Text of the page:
“Nakajima said he doesn’t know how long he’ll keep Soya alive. But he said he’s grateful for the way she helped him feel: carefree, adventurous, seen.”
– Reporters Drew Harwell and Shiori Okazaki, about 50-year-old Japanese man Yasuo Nakajima, who transformed himself into the young female biker Soya no Sohi using FaceApp. When Nakajima came clean in March, his myriad Twitter followers liked him even more.

Digital Art Pioneer Manfred Mohr Celebrates 50th Anniversary of His First Museum Show

Digital art pioneer Manfred Mohr celebrates the 50th anniversary of his solo show “Computer Graphics: Une Esthétique Programmée,” that opened at ARC Musée d’Art Moderne, Paris, on May 11, 1971. “I showed around 25 computer generated pen plotter drawings,” Mohr writes in his newsletter, “and demonstrated the use of a flat-bed plotter” (image). “Thanks to the incredible foresight of Pierre Gaudibert, founder and director of ARC, this show became the first one-person show of digital art in a museum.”

Ryoji Ikeda on the Science that Drives His Artistic Work—and the World

“There is no Chinese mathematics and French mathematics. Mathematics is just one.”
Ryoji Ikeda, on his obsession with the science that drives his artistic work—and the world. To Ikeda, mathematicians “playing with numbers” are like composers organising their notes, writes interviewer Cleo Roberts-Komireddi. For his next exhibition, the Japanese media artist reimagined the exposed underbelly of London’s 180 The Strand as staves, notes, and bar lines, “orchestrating everything into a symphony.”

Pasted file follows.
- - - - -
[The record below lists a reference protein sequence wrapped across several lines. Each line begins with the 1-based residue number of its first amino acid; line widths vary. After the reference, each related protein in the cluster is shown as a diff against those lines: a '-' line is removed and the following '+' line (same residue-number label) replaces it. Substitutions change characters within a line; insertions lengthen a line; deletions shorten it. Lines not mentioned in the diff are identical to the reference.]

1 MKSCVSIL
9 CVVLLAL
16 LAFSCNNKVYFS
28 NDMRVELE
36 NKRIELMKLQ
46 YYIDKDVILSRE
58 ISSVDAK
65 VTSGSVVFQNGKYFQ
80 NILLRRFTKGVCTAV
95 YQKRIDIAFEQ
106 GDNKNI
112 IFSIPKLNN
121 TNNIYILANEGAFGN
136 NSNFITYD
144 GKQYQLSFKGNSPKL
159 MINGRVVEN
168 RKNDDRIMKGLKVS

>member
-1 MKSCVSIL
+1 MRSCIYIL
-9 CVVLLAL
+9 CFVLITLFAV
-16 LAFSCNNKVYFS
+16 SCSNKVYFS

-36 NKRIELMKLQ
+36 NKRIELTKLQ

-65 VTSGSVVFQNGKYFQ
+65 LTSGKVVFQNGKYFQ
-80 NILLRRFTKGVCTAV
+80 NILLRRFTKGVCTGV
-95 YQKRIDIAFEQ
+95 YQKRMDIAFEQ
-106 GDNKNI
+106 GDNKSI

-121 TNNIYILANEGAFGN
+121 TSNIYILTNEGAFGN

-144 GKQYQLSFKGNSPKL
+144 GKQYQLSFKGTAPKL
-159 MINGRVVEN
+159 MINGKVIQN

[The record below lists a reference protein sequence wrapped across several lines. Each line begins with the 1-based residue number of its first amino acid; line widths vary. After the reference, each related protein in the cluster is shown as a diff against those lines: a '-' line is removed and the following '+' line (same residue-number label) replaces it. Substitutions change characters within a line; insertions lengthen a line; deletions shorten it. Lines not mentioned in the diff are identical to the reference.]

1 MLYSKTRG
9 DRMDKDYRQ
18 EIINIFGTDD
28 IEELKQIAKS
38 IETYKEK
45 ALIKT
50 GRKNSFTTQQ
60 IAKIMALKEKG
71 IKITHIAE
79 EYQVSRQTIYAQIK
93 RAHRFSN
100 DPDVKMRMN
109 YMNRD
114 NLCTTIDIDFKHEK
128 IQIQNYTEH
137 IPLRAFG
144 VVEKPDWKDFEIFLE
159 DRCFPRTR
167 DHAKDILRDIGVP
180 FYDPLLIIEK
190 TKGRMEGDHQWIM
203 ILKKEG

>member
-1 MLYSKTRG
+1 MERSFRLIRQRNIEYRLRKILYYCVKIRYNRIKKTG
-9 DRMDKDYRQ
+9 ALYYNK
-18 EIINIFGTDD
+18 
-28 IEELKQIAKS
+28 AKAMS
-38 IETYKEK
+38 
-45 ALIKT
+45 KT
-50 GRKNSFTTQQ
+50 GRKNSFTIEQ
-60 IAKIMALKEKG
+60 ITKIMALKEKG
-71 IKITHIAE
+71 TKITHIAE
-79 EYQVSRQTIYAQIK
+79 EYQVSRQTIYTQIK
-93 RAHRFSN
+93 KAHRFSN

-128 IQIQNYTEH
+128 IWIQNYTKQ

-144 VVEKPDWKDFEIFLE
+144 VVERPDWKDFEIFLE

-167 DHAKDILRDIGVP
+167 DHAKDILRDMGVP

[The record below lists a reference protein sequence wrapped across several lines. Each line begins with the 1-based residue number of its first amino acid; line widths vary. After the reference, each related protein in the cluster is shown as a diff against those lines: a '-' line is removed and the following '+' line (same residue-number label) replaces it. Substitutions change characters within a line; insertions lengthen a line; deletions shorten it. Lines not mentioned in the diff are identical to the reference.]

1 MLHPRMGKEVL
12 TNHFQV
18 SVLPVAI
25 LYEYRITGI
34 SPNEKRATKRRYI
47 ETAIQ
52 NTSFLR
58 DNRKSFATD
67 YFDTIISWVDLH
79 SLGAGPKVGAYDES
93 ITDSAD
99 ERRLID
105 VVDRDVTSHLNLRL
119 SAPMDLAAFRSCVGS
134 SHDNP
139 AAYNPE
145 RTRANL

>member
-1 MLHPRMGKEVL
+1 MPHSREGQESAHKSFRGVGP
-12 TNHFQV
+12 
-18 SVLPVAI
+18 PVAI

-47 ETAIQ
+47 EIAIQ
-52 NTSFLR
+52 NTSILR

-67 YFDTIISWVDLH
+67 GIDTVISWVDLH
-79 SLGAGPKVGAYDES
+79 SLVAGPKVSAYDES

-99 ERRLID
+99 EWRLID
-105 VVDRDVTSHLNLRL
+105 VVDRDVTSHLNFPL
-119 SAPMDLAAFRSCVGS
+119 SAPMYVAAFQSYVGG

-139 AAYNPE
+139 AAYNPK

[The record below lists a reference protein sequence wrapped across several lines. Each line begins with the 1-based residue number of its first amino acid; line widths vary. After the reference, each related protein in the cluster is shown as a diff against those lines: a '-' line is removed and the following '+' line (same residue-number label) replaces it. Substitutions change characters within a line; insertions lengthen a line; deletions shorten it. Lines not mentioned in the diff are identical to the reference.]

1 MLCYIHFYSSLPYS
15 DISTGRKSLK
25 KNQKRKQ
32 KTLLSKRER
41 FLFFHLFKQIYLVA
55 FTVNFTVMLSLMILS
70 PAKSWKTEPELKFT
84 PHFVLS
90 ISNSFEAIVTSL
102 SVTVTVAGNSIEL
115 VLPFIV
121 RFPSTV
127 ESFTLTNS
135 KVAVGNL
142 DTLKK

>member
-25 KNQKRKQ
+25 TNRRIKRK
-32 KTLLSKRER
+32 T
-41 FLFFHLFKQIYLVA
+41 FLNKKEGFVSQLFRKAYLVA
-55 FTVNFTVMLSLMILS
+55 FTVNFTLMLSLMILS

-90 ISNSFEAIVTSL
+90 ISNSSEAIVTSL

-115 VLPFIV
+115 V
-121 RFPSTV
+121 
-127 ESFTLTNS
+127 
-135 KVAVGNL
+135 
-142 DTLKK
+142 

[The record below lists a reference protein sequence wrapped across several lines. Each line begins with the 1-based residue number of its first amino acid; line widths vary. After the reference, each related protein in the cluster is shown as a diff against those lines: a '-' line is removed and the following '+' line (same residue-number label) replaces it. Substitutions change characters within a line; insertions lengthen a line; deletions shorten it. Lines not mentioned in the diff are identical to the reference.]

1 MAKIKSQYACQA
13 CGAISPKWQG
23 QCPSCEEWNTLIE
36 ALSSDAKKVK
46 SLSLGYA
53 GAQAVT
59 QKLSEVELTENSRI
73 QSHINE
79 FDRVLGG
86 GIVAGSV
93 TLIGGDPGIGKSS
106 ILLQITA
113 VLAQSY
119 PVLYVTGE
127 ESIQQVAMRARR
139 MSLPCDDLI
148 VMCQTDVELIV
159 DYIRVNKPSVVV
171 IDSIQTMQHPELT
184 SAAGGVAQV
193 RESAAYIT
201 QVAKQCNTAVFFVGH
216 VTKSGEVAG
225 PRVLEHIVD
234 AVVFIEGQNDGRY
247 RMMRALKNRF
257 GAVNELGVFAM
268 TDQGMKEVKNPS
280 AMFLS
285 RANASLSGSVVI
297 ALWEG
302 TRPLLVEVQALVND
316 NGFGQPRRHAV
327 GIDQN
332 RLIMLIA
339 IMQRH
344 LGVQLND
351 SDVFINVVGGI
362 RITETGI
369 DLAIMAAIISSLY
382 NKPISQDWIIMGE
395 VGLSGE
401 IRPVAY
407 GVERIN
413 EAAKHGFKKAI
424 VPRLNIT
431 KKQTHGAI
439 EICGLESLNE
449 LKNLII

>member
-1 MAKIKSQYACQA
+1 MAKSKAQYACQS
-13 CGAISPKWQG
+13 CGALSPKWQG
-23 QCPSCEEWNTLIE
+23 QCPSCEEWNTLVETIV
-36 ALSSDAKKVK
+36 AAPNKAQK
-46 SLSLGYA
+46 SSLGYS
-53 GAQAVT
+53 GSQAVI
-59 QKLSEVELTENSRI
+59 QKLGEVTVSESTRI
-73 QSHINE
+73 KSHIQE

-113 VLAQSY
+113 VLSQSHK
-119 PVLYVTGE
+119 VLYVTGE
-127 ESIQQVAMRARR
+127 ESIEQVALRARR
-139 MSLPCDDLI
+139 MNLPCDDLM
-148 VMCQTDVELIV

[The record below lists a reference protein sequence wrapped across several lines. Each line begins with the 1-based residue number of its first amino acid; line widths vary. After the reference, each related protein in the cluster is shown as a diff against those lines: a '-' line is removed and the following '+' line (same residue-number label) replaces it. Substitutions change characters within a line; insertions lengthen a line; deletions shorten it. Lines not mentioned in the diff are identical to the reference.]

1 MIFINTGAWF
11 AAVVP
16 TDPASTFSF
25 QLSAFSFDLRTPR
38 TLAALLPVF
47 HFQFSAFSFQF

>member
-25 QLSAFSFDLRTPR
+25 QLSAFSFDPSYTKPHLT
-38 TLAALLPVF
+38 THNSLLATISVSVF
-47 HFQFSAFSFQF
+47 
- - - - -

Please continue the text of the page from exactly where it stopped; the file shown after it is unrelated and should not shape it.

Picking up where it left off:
Cat Haine Explores Minecraft’s Potential for Queer and Trans Intimacies

Combining photography, poetry, and monumental pixel builds, Ender Gallery’s inaugural resident Cat Haine opens the Minecraft exhibition space with a “playful transfeminist intervention.” Exploring the platform’s potential for queer and trans intimacies, Haine’s “(g)Ender Gallery” features a colossal reconstruction of the artist’s surgically-constructed vagina that contains text and images reflecting upon her transition.

Major Nam June Paik Retrospective Opens at SFMOMA

SFMOMA’s “Nam June Paik” presents 200 works by the pioneering video and installation artist in a major retrospective. It takes a show of this scale to weigh Paik’s influence on media art, and key works like TV Chair (1968), TV Garden (1974, image), and Sistine Chapel (1993) are included. The middle work of that trio “epitomizes one of Paik’s great strengths,” says co-curator Andrea Nitsche-Krupp, “the ability to revisit, permutate, and recombine ideas, images, and concepts into newly generative work.”